In the Company of Decent Men by Andy Horne, Clovercroft, Division of Carpenter & Son Publishing, Franklin, Tenn., Copyright 2017, paperback, 380 pages, $15.99
U.S. Navy swift boats traveled along the coastal Mekong Delta into the enemy infested Co Chien River area of South Vietnam in November 1969.
Those on the boats witnessed the loss of 10 of the Navy’s finest men unnecessarily because of orders of patrol-boat commander Edward Lewis Stroud, accompanied by Lt. Lester B Wainwright.
Both had come from Coastal Squadron One, taking command for the day, canceling previously scheduled air backup support.
David Armstead, who would have been with the team, was still recovering from wounds sustained in an earlier encounter with the Viet Cong. He always wanted to know what happened that day: How had Stroud been captured away from the boat he was supposedly commanding? Why had “Pastor Bob,” a crew member of that boat, also left? Perhaps to get Stroud to the swift boat? How had Stroud escaped his captives?
His account of what had occurred made Stroud a hero. That popularity had carried him to the U.S. Senate and made him a serious contender for the presidency.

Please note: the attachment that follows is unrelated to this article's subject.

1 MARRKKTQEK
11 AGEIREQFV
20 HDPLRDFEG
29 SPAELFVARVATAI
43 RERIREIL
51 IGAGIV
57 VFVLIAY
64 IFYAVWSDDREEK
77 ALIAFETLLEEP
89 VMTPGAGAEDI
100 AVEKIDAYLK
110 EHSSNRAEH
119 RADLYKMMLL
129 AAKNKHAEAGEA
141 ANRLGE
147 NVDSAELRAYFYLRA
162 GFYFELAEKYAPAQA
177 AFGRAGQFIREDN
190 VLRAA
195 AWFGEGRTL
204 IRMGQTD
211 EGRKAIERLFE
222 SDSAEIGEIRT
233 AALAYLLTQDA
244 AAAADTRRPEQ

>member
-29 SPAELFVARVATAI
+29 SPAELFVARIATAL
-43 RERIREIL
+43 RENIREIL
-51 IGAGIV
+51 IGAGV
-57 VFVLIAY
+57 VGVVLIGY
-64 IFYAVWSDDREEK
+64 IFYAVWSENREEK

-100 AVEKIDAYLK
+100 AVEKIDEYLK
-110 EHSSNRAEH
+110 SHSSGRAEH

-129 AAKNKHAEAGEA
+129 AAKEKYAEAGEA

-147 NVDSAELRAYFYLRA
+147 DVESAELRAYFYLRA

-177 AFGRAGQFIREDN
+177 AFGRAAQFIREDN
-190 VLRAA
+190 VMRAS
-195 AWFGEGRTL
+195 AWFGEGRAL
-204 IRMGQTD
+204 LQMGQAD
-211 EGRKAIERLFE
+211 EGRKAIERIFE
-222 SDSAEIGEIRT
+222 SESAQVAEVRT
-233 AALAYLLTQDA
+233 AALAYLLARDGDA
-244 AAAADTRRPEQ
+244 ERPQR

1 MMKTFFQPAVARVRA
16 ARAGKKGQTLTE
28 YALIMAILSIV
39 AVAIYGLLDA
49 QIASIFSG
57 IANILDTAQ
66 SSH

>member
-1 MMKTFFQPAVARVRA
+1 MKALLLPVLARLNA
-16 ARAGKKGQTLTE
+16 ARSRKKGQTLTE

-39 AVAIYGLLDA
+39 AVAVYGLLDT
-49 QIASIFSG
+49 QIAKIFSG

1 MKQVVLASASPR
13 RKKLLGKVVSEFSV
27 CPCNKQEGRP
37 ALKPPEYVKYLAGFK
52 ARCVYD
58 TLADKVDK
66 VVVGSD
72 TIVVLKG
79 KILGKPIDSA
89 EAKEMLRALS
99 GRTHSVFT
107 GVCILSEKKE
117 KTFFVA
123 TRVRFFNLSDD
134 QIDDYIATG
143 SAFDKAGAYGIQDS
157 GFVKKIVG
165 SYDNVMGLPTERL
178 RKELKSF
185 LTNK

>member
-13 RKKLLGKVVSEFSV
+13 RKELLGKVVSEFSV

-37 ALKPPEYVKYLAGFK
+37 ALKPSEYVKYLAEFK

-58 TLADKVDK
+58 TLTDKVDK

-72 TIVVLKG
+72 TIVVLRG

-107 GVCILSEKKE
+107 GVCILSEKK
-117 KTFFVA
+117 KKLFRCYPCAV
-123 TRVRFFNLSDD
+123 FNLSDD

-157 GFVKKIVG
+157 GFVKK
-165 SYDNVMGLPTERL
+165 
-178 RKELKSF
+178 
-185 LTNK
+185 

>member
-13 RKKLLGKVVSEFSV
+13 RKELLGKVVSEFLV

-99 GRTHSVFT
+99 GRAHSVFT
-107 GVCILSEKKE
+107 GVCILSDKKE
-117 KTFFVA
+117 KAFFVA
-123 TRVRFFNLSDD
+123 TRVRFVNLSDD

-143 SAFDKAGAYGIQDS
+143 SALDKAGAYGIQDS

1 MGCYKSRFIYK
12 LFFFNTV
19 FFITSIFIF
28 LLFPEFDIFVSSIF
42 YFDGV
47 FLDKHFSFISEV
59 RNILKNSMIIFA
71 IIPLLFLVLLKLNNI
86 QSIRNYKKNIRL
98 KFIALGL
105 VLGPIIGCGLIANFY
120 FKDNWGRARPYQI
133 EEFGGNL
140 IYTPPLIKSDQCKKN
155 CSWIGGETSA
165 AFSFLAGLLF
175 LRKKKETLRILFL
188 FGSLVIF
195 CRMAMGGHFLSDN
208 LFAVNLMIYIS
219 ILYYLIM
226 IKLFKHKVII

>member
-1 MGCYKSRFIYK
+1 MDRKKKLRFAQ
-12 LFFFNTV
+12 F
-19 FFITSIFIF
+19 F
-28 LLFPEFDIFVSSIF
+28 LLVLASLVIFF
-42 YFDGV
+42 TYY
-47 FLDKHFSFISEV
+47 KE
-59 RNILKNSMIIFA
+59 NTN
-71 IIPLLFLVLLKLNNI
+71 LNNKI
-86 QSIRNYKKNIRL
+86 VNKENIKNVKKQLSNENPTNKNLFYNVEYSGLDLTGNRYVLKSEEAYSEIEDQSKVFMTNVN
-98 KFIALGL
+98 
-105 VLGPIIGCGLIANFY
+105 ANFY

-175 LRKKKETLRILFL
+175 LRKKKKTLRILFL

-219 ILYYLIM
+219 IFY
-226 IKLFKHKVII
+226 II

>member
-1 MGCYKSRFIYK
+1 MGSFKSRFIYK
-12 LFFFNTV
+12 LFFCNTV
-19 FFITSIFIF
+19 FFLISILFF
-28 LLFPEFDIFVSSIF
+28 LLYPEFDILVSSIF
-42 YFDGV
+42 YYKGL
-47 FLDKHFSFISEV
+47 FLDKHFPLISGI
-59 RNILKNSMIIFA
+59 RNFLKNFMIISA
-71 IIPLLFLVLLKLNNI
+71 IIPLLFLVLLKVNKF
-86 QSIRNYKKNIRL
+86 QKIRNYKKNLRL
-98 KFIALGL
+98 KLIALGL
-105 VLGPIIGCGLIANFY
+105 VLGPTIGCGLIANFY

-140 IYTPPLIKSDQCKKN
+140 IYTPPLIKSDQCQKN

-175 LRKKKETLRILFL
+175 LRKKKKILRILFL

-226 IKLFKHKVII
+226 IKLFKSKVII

It would take Armstead four decades to research and resolve the puzzle. Putting together pieces from former teammates’ recollections, meeting those who had fought in the skirmish that day.
Armstead realized also someone with power didn’t want him to learn more. His home was being watched, and he was being followed by retired FBI agents.
History as told by Stroud didn’t match with others accounts. Would the new forensics lab reveal anything concrete about how Pastor Bob died? Would Armstead be able to solve the puzzle before someone got hurt or worse yet, killed?
In this novel, second in the Decent Men Series, Andy Horne, former U.S. Navy veteran, former federal and state prosecutor in Texas, and resident of Galveston, writes a very compelling, well researched and documented work.
Readers will sense, “I was there!” Chapters switch between 1969 and 1999 as well as locations, but readers will have no difficulty with time or place. Their difficulty will be in putting the book down before the dawning of another day.
Readers will have an opportunity to meet Horne from 2 p.m. to 4 p.m. Saturday during a signing at the Galveston Book Shop, 317 23rd St.